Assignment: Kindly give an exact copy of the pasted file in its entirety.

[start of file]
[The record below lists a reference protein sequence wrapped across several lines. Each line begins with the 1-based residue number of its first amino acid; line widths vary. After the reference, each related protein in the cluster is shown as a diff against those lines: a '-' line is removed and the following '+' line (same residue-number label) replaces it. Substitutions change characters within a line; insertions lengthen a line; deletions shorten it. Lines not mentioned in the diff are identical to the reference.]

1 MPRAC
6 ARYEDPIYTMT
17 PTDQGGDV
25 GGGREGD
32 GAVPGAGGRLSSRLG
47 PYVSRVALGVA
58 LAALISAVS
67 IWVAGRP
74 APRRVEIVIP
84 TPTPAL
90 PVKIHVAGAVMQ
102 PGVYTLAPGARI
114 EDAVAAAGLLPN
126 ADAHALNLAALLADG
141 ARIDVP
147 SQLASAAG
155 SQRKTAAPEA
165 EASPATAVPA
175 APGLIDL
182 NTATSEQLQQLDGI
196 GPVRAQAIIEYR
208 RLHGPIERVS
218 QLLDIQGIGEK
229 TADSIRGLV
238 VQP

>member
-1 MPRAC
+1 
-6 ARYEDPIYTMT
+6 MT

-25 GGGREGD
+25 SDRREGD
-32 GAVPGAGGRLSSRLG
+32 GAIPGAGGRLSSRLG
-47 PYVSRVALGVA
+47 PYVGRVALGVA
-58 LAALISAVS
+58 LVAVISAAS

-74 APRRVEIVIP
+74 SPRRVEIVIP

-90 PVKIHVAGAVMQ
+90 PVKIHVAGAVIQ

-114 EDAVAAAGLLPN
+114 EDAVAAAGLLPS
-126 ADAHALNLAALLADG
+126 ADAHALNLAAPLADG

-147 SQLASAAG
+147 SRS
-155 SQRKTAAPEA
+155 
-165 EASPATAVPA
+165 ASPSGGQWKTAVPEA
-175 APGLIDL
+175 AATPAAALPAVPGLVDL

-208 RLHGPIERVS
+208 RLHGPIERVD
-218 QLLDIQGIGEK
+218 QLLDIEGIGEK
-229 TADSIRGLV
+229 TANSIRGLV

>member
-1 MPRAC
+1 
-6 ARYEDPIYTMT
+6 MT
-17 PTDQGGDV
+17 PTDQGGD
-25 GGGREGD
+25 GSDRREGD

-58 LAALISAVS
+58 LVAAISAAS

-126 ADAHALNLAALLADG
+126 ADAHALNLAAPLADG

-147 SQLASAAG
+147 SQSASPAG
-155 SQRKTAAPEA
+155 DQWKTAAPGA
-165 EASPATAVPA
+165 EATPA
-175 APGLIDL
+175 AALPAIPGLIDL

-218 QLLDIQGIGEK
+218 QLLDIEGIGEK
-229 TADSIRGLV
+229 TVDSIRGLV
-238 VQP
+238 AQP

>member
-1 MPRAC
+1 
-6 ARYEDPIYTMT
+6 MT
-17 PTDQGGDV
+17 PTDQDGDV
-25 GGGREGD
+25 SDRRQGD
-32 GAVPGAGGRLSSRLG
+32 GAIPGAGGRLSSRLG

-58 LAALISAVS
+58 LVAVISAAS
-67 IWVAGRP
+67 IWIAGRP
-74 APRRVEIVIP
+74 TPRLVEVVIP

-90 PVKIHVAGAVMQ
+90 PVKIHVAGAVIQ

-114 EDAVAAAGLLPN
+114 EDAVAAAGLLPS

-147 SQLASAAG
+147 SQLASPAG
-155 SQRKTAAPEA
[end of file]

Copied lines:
[The record below lists a reference protein sequence wrapped across several lines. Each line begins with the 1-based residue number of its first amino acid; line widths vary. After the reference, each related protein in the cluster is shown as a diff against those lines: a '-' line is removed and the following '+' line (same residue-number label) replaces it. Substitutions change characters within a line; insertions lengthen a line; deletions shorten it. Lines not mentioned in the diff are identical to the reference.]

1 MPRAC
6 ARYEDPIYTMT
17 PTDQGGDV
25 GGGREGD
32 GAVPGAGGRLSSRLG
47 PYVSRVALGVA
58 LAALISAVS
67 IWVAGRP
74 APRRVEIVIP
84 TPTPAL
90 PVKIHVAGAVMQ
102 PGVYTLAPGARI
114 EDAVAAAGLLPN
126 ADAHALNLAALLADG
141 ARIDVP
147 SQLASAAG
155 SQRKTAAPEA
165 EASPATAVPA
175 APGLIDL
182 NTATSEQLQQLDGI
196 GPVRAQAIIEYR
208 RLHGPIERVS
218 QLLDIQGIGEK
229 TADSIRGLV
238 VQP

>member
-1 MPRAC
+1 
-6 ARYEDPIYTMT
+6 MT

-25 GGGREGD
+25 SDRREGD
-32 GAVPGAGGRLSSRLG
+32 GAIPGAGGRLSSRLG
-47 PYVSRVALGVA
+47 PYVGRVALGVA
-58 LAALISAVS
+58 LVAVISAAS

-74 APRRVEIVIP
+74 SPRRVEIVIP

-90 PVKIHVAGAVMQ
+90 PVKIHVAGAVIQ

-114 EDAVAAAGLLPN
+114 EDAVAAAGLLPS
-126 ADAHALNLAALLADG
+126 ADAHALNLAAPLADG

-147 SQLASAAG
+147 SRS
-155 SQRKTAAPEA
+155 
-165 EASPATAVPA
+165 ASPSGGQWKTAVPEA
-175 APGLIDL
+175 AATPAAALPAVPGLVDL

-208 RLHGPIERVS
+208 RLHGPIERVD
-218 QLLDIQGIGEK
+218 QLLDIEGIGEK
-229 TADSIRGLV
+229 TANSIRGLV

>member
-1 MPRAC
+1 
-6 ARYEDPIYTMT
+6 MT
-17 PTDQGGDV
+17 PTDQGGD
-25 GGGREGD
+25 GSDRREGD

-58 LAALISAVS
+58 LVAAISAAS

-126 ADAHALNLAALLADG
+126 ADAHALNLAAPLADG

-147 SQLASAAG
+147 SQSASPAG
-155 SQRKTAAPEA
+155 DQWKTAAPGA
-165 EASPATAVPA
+165 EATPA
-175 APGLIDL
+175 AALPAIPGLIDL

-218 QLLDIQGIGEK
+218 QLLDIEGIGEK
-229 TADSIRGLV
+229 TVDSIRGLV
-238 VQP
+238 AQP

>member
-1 MPRAC
+1 
-6 ARYEDPIYTMT
+6 MT
-17 PTDQGGDV
+17 PTDQDGDV
-25 GGGREGD
+25 SDRRQGD
-32 GAVPGAGGRLSSRLG
+32 GAIPGAGGRLSSRLG

-58 LAALISAVS
+58 LVAVISAAS
-67 IWVAGRP
+67 IWIAGRP
-74 APRRVEIVIP
+74 TPRLVEVVIP

-90 PVKIHVAGAVMQ
+90 PVKIHVAGAVIQ

-114 EDAVAAAGLLPN
+114 EDAVAAAGLLPS

-147 SQLASAAG
+147 SQLASPAG
-155 SQRKTAAPEA